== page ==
There is an old and somewhat cynical saying which maintains that no good deed will go unpunished.
When it comes to government rules and regulations, this saying is far closer to realism than to cynicism.
According to Opposing Views, a hiker in Alaska who did a good deed for a trapped and injured animal is now facing fines and jail time for her actions.
Kathleen Adair, who lives in Juneau, Alaska, was hiking along a trail on Christmas Eve last year, when she came across a bald eagle caught in a trap along the trail.
Adair knew she needed to notify the Juneau Raptor Center about the bird, but realizing that darkness was rapidly approaching, she worried that the rescue center wouldn’t be able to reach the bird in time, and it wouldn’t survive the night stuck in the trap.
Doing the only humane thing that could be done, Adair documented the situation with photographs and made note of the GPS coordinates of the trap. She then freed the eagle from the large spring traps that held it.
“I knew at the time that the eagle didn’t have a very good chance. I knew if I left it there all night, it would have had a worse chance of surviving,” Adair said. “But even as it was, I could tell one of the legs was just dangling, just completely broken and I knew they wouldn’t be able to fix that, but I was hoping they could at least fix the other and keep it as an educational bird.”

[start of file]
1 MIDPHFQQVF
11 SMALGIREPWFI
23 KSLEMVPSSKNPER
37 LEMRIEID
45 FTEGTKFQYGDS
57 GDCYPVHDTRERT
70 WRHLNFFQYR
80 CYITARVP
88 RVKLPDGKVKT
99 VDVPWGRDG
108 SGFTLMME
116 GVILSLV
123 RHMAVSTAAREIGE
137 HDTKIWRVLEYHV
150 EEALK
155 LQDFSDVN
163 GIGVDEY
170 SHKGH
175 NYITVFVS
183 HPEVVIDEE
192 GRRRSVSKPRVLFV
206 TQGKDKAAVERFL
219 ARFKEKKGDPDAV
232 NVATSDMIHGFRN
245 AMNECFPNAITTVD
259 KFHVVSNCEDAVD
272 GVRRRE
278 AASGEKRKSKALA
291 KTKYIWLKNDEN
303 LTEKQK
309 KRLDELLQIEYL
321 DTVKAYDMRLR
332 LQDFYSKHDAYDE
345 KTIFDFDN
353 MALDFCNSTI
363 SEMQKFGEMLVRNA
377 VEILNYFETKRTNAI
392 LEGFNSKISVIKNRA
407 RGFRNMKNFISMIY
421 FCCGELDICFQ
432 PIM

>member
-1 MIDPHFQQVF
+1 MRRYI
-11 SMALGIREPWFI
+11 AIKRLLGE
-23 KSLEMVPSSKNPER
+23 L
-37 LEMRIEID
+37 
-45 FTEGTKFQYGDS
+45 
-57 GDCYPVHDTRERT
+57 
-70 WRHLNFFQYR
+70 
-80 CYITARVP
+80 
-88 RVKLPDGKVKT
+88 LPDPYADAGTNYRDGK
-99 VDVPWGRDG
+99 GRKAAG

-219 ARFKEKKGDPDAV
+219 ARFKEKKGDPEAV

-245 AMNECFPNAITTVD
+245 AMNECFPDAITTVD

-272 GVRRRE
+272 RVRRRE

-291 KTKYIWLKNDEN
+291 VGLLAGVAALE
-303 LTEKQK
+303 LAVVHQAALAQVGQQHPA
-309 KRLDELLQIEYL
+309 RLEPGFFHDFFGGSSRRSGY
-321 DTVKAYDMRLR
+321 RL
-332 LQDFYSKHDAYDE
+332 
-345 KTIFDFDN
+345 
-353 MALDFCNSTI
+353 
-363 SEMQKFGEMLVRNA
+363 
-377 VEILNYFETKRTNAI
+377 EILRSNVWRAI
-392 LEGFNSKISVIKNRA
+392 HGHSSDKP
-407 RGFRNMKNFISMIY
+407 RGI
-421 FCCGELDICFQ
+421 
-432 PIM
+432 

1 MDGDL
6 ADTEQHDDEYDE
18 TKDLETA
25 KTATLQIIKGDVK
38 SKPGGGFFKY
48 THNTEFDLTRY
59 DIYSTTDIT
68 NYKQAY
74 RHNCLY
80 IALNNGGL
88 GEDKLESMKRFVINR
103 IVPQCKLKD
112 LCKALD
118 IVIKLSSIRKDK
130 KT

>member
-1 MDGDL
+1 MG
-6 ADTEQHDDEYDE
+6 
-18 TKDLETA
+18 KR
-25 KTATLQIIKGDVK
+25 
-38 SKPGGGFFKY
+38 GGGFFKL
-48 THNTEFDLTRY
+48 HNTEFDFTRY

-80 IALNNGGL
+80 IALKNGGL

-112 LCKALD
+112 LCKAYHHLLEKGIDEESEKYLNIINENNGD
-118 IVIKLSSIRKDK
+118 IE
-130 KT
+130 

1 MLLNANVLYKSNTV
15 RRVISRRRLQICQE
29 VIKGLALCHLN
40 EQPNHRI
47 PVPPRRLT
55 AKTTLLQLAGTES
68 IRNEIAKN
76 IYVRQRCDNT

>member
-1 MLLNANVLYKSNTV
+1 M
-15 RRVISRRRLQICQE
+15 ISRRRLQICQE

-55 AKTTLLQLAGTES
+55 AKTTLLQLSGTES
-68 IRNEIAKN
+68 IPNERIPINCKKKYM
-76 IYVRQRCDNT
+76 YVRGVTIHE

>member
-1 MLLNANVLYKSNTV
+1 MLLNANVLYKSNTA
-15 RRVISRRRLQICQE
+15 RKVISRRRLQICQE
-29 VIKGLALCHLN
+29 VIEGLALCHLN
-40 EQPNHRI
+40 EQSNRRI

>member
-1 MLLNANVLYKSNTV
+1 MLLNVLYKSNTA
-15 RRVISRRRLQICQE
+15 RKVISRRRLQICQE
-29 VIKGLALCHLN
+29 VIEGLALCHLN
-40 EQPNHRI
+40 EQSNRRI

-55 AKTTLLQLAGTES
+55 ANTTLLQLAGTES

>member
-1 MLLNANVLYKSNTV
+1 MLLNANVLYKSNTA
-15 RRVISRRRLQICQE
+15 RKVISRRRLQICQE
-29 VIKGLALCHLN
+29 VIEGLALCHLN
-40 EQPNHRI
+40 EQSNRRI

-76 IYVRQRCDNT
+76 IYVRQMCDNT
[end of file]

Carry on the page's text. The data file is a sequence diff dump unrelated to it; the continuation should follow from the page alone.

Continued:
In the process, Adair noticed another smaller trap nearby, and sprung it, as she worried one of her three dogs might accidentally get caught in it.
Adair then took the injured eagle to a volunteer, along with her pictures, and was told that the Raptor Center would notify the U.S. Fish and Wildlife Service.
Sadly, the injured eagle could not be saved, and was euthanized by a veterinarian in Juneau.
A few days later, while Adair was leading a group of hikers along the same trail, she came across another large spring trap along the path. Despite it being illegal to tamper with traps, Adair sprung the trap, as it posed a risk to her fellow hikers and innocent animals, like other eagles or her dogs.
However, the police had received an anonymous complaint from a trapper that his traps were being tampered with. Because of Adair’s actions, she was cited for the offense of tampering with legal traps.
She will ultimately face a $500 fine and up to 30 days in jail for her “crime” of freeing a protected bald eagle from a trap, and for protecting innocent hikers and animals from a dangerous trap placed alongside a heavily-traveled path.
When we complain about too many laws and government getting out of control, this is exactly the type of thing that we are talking about.
As stated at the beginning, no good deed goes unpunished, especially when government gets involved.
—Courtesy of The Conservative Tribune